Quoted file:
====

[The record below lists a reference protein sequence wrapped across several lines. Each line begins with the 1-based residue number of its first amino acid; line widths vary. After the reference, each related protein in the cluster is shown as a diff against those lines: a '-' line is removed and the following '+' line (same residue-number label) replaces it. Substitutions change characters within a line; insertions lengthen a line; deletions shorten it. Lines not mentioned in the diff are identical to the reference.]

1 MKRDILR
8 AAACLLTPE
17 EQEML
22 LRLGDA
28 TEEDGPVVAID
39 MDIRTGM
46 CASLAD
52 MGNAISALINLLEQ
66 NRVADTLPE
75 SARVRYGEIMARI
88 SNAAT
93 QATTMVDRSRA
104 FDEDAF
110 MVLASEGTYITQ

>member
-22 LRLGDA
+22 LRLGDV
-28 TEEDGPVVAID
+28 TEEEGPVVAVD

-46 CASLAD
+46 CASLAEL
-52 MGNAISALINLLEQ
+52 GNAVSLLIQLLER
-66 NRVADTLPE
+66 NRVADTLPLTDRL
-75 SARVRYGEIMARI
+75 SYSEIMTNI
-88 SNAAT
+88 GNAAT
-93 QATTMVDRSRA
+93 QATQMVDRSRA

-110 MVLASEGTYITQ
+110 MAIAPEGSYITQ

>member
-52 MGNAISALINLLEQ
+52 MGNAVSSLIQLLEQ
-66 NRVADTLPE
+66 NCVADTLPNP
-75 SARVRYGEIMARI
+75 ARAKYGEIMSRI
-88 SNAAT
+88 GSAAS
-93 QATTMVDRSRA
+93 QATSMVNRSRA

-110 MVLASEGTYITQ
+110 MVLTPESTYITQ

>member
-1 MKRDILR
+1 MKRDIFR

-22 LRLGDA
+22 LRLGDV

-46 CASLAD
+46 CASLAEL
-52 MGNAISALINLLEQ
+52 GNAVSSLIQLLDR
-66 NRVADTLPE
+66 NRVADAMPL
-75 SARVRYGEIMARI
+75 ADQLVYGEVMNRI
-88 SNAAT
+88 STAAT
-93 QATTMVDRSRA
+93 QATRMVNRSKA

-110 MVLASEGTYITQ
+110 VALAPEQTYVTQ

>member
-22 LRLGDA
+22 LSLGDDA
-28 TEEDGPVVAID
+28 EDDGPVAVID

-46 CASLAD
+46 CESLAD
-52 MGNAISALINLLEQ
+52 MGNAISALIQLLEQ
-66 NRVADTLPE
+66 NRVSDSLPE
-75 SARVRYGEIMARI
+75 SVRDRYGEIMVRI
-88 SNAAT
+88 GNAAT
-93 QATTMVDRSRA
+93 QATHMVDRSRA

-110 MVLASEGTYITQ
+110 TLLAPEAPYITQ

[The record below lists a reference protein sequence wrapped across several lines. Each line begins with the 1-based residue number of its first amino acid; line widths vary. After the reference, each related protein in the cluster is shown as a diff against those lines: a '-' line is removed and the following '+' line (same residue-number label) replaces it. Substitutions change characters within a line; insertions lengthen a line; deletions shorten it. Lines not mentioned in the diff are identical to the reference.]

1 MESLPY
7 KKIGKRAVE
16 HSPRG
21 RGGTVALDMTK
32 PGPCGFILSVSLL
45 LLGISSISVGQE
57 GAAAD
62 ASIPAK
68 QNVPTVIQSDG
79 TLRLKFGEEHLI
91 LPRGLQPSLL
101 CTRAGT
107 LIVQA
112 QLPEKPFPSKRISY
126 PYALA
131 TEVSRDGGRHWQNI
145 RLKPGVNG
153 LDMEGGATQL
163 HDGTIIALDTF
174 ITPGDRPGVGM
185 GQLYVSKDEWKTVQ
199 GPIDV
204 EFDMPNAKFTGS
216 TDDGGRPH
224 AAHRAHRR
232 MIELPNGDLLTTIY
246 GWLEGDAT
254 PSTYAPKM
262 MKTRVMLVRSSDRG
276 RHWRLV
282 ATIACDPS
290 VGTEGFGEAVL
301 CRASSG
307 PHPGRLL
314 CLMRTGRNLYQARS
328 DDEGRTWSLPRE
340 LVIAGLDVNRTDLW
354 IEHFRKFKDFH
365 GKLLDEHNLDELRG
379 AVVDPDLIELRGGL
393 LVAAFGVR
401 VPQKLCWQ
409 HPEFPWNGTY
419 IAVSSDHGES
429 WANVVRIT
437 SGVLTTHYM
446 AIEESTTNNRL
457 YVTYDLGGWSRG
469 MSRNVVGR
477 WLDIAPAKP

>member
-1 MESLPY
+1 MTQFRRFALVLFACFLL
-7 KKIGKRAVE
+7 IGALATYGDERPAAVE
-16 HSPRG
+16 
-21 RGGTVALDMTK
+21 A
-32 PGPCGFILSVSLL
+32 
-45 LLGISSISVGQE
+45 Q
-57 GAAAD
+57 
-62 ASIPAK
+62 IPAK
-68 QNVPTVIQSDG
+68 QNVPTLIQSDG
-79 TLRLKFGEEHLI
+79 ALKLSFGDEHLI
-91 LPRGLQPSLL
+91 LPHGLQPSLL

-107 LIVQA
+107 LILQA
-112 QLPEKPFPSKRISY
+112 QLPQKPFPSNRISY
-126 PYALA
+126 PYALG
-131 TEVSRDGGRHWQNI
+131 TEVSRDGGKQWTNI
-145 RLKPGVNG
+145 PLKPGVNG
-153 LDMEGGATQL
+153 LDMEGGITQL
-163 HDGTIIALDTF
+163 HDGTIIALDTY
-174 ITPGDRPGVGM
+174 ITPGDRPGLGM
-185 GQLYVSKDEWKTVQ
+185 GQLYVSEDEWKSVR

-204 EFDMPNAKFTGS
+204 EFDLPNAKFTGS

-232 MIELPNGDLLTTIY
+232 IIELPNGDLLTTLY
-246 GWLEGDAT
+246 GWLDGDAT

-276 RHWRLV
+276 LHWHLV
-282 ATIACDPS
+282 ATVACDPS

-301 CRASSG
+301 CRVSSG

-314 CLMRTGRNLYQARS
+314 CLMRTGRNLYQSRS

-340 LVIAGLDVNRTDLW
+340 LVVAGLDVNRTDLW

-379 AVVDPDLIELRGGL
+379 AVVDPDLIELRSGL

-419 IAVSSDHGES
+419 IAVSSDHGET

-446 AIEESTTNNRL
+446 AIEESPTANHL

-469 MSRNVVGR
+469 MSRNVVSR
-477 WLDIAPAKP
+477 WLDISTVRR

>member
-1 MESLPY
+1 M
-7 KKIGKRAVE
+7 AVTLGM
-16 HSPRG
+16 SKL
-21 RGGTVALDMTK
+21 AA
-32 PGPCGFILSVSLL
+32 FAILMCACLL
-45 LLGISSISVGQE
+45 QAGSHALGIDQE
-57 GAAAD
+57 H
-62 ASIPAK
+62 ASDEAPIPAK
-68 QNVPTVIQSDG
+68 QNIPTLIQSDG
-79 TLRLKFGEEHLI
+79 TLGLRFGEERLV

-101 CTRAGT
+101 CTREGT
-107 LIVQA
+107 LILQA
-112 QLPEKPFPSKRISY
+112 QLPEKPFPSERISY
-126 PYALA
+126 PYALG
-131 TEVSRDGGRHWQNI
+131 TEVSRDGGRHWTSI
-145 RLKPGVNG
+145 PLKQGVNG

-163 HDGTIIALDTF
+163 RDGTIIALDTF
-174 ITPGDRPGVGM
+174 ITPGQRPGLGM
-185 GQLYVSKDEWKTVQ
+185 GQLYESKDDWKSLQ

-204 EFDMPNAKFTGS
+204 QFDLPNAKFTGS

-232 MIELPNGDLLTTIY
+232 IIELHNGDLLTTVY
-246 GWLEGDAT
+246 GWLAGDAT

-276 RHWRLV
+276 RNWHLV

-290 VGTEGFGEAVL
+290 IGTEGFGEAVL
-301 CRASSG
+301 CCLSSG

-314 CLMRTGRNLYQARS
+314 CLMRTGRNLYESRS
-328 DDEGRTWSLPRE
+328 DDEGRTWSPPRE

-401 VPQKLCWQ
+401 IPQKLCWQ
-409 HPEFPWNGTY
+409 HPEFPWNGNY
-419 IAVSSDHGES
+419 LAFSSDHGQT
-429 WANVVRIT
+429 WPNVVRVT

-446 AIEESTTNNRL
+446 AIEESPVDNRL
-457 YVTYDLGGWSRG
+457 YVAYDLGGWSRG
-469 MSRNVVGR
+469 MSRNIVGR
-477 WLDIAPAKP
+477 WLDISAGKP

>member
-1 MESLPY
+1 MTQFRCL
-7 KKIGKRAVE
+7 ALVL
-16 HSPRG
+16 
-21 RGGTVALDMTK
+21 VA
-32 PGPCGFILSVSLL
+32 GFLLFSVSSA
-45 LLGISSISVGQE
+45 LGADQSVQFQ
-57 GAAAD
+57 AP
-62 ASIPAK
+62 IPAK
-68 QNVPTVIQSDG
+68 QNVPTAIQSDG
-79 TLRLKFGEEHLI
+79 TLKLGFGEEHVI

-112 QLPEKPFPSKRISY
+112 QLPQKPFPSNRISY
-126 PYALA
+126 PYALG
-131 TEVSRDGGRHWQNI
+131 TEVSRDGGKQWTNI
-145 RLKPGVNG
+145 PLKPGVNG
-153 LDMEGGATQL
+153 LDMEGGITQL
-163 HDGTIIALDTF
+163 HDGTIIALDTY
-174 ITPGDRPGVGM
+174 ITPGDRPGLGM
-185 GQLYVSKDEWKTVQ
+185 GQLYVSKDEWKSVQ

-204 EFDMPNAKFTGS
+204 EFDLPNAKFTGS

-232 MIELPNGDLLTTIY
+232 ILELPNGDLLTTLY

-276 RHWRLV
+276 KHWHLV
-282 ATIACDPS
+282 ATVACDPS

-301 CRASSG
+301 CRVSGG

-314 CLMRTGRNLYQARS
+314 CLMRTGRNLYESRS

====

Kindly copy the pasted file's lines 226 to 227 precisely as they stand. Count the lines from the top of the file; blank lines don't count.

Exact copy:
+101 CTREGT
-107 LIVQA